Behind the scenes at The Block

<i>The Block Glasshouse</i>.
The Block GlasshousePhoto: Supplied

The Block has become a television juggernaut which continues to enthral viewers each season.

Fiona Lowe, Assistant Production Manager, takes us behind the scenes of this cult TV show to answer questions we've been curious about for so long.

How many staff bring The Block to life on our TV's?

On set most days there are 28. We've got six crews on every day and we are shooting from 6am until 9pm. In the Production office (off set) there are 14 staff, but we visit the set a lot.

Our associate producers stay on and shoot the evening stuff with the diary cam. If contestants are doing an all-nighter before reveal invariably there will be an associate producer with them until 3am.

We shoot over 50 hours per day when you count the discs we get from our cameraman, the car cams, the diary cams, the go pro's and the time lapse cameras. There's a massive edit team in Sydney as well who condense that down to what you see on air.

Is there strong camaraderie between the crew and contestants?

The camera crews and the producers spend so much time with the contestants that they do develop a great sense of camaraderie and kindness and understanding towards each other. Sometimes the contestants can annoy us when they don't do what they are supposed to!

Scotty always refers to it as "The Block Family" and it really is. From the executive producer down there is a great sense of community and support among all of us and that's reflected in our attitude to the contestants as well.

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The contestants encounter so much stress - are there procedures in place if they are not coping?

There's not a psychologist on site but our executive producer Julian Cress is on site every day and he deals with the contestants and he is very aware if anyone is struggling. He wouldn't compromise anyone's health for any storyline.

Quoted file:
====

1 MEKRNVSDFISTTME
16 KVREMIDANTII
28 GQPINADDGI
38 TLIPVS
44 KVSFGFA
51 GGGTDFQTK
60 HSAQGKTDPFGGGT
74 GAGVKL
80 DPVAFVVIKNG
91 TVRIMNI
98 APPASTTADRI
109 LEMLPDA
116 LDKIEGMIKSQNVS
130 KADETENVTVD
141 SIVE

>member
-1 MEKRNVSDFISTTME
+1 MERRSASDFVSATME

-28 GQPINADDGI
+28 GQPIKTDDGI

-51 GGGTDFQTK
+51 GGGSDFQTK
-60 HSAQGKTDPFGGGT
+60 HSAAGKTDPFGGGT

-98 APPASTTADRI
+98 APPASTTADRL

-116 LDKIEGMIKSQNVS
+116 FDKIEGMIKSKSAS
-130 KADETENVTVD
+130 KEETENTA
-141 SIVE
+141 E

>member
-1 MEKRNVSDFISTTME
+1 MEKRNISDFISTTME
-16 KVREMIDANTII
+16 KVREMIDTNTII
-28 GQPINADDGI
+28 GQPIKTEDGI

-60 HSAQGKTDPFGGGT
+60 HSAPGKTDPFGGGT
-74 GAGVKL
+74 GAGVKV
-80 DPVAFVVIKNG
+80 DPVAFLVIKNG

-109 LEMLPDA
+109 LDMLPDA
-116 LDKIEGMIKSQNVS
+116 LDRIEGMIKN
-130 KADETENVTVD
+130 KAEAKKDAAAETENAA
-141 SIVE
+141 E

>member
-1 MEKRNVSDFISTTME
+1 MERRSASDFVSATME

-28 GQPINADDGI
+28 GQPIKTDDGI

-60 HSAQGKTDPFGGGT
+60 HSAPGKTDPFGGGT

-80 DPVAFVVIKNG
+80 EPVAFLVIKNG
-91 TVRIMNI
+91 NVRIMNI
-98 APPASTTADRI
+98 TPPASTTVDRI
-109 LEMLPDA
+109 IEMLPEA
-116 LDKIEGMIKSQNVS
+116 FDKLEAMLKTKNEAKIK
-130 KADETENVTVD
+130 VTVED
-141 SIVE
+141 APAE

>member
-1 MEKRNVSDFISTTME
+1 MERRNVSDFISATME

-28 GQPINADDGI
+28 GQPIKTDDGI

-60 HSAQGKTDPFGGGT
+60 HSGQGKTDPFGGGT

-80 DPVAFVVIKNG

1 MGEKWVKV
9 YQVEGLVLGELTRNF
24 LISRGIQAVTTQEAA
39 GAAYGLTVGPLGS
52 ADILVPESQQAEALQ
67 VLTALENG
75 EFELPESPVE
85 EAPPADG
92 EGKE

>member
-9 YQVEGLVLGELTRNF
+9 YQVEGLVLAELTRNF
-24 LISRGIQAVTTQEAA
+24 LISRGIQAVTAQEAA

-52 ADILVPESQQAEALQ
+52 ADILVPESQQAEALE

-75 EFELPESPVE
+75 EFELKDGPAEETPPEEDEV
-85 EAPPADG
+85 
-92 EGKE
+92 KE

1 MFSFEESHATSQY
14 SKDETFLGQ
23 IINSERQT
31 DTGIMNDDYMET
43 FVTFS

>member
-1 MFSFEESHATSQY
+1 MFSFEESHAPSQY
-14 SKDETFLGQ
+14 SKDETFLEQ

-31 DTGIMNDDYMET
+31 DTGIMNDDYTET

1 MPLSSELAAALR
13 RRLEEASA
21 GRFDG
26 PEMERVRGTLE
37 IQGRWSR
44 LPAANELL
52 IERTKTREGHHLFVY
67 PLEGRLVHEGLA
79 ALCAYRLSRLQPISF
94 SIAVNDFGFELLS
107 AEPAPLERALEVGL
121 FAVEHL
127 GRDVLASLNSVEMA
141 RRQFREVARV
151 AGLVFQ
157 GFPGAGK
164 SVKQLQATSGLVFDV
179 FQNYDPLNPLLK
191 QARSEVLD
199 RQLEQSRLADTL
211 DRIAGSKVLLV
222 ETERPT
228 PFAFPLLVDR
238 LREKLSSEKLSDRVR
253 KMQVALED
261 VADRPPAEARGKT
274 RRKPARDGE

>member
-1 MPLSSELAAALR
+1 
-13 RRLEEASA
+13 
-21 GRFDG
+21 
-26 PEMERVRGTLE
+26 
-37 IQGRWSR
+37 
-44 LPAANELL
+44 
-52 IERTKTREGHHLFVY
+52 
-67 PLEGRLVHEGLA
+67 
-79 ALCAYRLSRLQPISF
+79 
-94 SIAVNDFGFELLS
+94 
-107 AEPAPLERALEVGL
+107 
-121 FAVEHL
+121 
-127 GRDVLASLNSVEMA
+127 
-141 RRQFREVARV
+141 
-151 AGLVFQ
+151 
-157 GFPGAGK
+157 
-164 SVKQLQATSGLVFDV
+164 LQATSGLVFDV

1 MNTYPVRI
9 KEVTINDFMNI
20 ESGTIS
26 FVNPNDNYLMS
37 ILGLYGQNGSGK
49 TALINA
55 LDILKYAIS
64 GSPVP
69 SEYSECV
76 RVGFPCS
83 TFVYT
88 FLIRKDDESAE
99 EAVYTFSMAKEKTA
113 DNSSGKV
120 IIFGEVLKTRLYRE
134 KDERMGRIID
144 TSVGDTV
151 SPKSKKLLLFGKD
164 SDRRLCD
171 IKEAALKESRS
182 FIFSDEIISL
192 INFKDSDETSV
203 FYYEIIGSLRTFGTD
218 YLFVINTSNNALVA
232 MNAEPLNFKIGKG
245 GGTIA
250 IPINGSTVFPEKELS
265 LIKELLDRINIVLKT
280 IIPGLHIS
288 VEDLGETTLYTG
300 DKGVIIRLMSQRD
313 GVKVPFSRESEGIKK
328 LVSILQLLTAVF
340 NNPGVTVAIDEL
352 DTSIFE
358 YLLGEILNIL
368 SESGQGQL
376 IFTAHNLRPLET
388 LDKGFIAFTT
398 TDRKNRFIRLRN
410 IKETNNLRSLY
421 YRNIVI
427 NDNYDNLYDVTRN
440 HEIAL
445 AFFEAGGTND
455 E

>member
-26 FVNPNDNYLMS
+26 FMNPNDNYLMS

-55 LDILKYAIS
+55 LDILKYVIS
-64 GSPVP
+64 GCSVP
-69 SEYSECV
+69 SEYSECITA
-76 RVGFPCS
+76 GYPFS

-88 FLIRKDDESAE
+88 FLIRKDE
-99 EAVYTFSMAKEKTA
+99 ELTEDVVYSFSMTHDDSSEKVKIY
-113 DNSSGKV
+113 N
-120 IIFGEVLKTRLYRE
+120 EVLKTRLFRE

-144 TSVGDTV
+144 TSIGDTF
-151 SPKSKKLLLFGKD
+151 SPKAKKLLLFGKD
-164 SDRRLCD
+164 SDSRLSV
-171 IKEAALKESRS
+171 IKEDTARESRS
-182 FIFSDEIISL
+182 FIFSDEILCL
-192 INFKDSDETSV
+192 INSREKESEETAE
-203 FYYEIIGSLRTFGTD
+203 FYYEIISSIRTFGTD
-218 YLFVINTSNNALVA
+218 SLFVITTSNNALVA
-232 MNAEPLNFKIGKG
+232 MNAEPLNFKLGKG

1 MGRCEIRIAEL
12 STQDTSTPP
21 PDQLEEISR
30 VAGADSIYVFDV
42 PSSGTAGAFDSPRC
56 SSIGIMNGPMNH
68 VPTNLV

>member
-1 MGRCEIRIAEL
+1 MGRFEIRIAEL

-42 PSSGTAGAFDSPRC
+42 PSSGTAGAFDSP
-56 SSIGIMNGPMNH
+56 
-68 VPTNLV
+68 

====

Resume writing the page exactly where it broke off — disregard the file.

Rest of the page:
The sleep deprivation must be difficult - can they catch up after a Room Reveal?

If the judging is in a room close to their bedroom obviously that's not practical because they can't hear what the judges are saying prior to the winner announcement.

Sometimes they sleep in their car. There's been a couple of occasions where we've said "We're putting you up in a hotel. Go have a nice shower and sleep and we will see you in 5 hours." We have things like that in place so we make sure no one really cracks. It's not the nature of our show to push people until they break.

Do you think the show is also life changing for the tradies?

Certainly for some of them they start to get a bit of a profile. Someone like Dave Franklin, our landscaper, his business has probably quadrupled since he was first on the show. It's been really great for him, and for Tony Tesch the electrician. Many have built a very strong business and a big profile around it.

Was the introduction of Keith in 2011 meant to bring more drama to The Block or was it simply luck his personality has created a new dynamic?

I think in the initial instance it was not intentional. The executive producers employed a construction company to be our builders and Keith was the foreman - that was his actual job.